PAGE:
Birds of prey under attack in Peak

Sparrow Hawk sat on our garden hedge just a few feet away from the bird table'Ray Sykes
Sparrow Hawk sat on our garden hedge just a few feet away from the bird table'Ray Sykes

A REWARD of £1000 is on offer to information leading to the conviction of the person who destroyed a rare bird’s nest in the Peak District.

The money – offered by the Royal Society for the Protection of Birds – comes after a gohawk nest and eggs, which were just days from hatching, were destroyed last week.

It is the latest in a long-running series of attacks on birds of prey in the Peak District. It leaves only one active goshawk nest in the entire Derwent Valley, which previously has held six pairs of these birds of prey.

Mark Thomas, investigations officer with the RSPB, said: “Once again we’re faced with the destruction of birds of prey in Britain’s most visited national park.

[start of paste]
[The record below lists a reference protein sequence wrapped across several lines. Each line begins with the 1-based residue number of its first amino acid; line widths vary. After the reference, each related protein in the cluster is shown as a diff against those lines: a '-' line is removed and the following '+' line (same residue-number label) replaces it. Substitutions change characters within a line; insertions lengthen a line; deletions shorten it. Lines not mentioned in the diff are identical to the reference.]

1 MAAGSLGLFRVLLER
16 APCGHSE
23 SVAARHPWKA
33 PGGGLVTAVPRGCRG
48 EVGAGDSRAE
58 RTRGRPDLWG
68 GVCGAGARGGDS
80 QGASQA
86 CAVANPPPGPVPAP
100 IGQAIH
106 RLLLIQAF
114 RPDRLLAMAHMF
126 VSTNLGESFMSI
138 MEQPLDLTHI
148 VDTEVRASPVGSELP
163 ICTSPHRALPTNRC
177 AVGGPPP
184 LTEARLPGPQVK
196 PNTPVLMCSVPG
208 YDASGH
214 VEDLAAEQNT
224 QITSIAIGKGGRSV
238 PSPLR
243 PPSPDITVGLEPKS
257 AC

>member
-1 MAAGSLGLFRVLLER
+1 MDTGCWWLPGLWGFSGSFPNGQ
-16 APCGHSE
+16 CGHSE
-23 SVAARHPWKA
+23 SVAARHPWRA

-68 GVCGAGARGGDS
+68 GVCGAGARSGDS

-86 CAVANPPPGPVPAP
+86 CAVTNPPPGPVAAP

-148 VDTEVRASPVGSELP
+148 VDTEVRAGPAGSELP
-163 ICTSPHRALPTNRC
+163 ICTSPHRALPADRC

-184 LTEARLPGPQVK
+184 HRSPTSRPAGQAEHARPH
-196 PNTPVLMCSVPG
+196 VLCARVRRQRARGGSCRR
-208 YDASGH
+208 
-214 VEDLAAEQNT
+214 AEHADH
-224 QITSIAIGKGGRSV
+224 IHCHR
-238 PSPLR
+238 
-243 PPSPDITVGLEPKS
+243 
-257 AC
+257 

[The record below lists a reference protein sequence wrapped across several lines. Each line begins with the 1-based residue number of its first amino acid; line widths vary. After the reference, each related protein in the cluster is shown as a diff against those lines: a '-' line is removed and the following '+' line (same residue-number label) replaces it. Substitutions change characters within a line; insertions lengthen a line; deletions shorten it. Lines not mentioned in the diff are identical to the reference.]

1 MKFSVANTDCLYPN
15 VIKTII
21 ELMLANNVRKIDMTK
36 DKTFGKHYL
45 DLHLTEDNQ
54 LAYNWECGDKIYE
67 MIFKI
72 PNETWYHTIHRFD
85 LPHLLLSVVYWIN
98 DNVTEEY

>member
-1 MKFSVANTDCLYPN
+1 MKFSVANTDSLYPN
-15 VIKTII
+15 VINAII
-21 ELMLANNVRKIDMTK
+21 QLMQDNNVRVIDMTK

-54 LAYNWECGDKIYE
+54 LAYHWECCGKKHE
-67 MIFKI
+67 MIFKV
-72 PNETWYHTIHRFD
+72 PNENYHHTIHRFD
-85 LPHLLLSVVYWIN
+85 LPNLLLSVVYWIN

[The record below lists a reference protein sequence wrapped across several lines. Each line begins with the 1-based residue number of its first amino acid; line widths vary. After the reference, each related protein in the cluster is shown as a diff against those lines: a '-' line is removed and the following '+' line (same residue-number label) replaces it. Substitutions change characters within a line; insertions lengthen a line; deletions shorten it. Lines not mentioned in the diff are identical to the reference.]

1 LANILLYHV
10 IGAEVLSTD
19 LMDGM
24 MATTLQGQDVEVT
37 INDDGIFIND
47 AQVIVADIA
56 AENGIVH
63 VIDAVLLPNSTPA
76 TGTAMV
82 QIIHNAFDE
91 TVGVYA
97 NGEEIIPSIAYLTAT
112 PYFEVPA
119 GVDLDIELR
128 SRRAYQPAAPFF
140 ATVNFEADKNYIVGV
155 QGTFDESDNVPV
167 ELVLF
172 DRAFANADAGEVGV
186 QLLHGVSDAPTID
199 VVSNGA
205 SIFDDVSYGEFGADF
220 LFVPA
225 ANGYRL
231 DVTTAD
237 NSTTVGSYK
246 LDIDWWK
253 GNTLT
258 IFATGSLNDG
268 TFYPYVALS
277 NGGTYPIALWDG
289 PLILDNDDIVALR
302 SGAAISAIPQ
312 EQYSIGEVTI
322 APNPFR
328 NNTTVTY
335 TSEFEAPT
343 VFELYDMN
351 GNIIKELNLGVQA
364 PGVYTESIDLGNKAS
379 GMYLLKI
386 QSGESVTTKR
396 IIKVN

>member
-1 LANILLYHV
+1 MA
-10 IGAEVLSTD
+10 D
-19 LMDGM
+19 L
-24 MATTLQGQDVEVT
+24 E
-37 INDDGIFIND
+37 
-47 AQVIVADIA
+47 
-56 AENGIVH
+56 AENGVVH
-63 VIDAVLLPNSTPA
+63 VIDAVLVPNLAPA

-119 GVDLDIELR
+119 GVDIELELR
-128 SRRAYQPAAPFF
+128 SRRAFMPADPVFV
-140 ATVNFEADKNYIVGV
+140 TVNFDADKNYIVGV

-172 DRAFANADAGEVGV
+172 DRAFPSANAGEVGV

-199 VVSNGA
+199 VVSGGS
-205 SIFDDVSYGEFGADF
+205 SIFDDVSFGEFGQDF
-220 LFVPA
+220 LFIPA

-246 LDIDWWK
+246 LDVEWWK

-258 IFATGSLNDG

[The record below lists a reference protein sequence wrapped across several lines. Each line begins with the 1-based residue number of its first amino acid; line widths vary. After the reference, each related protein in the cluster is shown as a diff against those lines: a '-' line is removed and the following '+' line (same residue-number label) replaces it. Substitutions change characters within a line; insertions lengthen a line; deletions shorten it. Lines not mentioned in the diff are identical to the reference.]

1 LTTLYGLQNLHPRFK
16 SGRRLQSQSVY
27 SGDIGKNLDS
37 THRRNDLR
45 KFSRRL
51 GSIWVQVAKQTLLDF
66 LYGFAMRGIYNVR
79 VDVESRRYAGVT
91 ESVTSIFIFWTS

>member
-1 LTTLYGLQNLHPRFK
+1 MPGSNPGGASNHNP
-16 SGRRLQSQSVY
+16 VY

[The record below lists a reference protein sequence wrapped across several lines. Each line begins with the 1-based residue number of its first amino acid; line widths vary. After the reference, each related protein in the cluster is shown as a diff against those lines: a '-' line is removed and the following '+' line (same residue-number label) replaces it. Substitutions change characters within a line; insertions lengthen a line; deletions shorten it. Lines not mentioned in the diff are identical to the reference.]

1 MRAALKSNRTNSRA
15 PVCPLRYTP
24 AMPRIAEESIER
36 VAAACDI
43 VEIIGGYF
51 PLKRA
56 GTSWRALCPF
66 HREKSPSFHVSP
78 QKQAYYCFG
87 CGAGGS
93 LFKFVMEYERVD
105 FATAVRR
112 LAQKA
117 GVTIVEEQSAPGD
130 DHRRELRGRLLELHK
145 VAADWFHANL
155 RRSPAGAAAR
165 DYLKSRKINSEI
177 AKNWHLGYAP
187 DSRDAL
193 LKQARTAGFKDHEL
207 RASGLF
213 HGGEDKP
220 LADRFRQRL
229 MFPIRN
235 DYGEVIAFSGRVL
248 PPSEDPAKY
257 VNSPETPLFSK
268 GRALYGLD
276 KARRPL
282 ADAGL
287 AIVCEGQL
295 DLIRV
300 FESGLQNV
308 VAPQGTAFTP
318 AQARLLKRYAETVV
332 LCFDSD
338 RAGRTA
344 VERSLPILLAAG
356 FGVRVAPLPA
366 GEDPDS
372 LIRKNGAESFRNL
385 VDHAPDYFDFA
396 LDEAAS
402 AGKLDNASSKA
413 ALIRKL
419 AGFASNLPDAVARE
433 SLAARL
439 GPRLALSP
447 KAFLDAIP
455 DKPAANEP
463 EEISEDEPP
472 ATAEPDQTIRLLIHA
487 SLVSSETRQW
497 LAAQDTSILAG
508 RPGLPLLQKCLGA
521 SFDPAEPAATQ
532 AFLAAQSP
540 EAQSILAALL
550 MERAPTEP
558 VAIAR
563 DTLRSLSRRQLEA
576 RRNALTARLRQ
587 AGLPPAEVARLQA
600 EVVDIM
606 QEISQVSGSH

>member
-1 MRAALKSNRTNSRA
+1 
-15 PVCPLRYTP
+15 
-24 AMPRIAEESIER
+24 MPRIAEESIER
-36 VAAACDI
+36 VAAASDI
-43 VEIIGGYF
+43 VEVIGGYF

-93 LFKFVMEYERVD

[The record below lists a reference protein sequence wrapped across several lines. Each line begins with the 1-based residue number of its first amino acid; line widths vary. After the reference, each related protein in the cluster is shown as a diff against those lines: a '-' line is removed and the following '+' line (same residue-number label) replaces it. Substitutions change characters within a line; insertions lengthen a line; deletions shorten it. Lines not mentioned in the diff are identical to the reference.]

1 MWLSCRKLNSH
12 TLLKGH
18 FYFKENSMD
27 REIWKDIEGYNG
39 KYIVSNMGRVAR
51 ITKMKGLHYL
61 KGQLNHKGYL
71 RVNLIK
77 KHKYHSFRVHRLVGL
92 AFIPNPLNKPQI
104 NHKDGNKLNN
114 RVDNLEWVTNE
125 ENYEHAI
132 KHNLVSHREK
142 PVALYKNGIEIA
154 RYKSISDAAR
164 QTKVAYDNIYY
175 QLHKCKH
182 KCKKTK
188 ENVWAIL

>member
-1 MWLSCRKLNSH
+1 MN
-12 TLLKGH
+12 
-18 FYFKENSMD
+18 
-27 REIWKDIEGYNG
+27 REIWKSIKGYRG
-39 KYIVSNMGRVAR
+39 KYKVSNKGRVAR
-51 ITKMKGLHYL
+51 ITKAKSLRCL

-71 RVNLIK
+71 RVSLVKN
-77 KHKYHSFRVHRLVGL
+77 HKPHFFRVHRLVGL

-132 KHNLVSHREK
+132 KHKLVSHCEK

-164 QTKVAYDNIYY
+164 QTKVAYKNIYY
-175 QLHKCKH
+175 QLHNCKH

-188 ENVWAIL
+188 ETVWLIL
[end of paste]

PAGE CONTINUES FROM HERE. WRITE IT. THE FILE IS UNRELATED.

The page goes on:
“The sight of goshawk eggs smashed, only days from hatching, lying on the forest floor is a heart-breaking sight and proves that this bird is being systematically wiped out in the north of the Peak District.”

Derbyshire Police have launched an investigation of this crime, which took place on land managed by Severn Trent Water.

Hazel Earnshaw, of Severn Trent Water, said: “We are sickened that this protected species has once again been subject to persecution, despite extensive efforts to protect it. The Goshawk should form a natural part of the ecosystem here in the Upper Derwent Valley. We are working closely with the RSPB to protect these birds and to identify the guilty parties.”

Darren Belfield, a sergeant with the Derbyshire Constabulary, said: “This is a further instance of senseless destruction and persecution of a protected species. The individuals responsible show no regard for the law or for the conservation of bird of prey species within the Peak District National Park.”

The Derbyshire Constabulary is encouraging anyone with any information relating to this incident to contact the Police immediately on 101 or call Crimestoppers anonymously on 0800 555111.